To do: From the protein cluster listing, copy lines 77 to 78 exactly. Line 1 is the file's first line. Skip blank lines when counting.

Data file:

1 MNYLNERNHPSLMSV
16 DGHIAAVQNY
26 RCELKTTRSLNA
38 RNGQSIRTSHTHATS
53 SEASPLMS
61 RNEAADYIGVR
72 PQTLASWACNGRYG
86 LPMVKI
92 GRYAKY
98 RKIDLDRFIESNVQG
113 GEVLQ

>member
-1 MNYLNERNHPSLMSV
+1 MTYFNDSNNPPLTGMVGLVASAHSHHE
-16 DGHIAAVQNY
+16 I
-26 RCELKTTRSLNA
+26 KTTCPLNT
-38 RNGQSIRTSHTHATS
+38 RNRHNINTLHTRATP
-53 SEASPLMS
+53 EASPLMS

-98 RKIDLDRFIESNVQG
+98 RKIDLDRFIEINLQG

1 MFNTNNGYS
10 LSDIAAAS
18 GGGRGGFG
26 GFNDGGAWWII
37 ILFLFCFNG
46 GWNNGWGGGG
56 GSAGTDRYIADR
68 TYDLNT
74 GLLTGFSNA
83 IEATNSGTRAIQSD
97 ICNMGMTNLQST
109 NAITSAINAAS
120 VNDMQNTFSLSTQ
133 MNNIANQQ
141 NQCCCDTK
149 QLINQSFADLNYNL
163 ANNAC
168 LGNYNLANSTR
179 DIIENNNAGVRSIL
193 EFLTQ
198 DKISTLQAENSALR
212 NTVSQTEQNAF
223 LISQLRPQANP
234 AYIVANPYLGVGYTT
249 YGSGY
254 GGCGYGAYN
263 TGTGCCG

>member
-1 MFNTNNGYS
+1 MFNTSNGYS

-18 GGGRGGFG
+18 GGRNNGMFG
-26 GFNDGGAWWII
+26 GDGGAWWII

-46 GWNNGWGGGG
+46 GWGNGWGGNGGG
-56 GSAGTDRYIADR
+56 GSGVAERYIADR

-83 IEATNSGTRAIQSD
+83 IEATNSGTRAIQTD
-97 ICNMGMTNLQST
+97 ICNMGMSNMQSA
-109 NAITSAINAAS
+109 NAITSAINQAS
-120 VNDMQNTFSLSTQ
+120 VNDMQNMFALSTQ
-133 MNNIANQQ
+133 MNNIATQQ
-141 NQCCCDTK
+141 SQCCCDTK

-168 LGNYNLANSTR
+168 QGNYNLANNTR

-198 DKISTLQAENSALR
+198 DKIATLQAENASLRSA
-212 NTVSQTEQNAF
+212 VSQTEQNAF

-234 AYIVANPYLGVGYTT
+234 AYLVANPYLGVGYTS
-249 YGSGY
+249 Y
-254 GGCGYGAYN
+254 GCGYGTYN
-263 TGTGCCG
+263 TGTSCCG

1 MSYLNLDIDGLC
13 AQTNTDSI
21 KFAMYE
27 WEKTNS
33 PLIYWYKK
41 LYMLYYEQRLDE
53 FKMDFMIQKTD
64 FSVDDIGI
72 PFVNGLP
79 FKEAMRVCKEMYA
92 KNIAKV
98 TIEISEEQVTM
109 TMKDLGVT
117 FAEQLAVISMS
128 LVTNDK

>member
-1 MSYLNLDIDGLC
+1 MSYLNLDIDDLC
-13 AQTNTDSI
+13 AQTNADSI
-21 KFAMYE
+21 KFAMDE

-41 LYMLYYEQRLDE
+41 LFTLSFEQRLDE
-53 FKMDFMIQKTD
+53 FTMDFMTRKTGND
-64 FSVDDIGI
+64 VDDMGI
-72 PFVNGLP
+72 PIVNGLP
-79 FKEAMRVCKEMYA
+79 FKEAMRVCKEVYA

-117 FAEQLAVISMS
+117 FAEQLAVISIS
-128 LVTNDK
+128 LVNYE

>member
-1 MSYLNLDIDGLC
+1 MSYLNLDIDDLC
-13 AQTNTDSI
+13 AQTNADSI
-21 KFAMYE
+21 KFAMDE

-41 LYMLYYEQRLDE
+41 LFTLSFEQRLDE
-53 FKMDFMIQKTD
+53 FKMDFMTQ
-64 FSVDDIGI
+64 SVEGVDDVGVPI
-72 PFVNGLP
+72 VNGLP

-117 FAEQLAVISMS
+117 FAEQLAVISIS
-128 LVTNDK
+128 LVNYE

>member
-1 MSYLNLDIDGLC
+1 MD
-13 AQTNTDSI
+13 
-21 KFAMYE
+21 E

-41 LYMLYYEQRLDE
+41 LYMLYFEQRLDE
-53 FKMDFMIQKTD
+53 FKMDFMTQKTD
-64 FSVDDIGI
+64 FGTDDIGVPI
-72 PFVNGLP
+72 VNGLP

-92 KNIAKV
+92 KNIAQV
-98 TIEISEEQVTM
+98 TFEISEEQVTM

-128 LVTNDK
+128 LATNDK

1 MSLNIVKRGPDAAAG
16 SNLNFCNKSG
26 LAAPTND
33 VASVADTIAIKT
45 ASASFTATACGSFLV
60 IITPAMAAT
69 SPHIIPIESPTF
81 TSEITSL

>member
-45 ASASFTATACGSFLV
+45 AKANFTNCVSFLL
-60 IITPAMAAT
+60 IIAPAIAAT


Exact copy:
-198 DKISTLQAENSALR
+198 DKIATLQAENASLRSA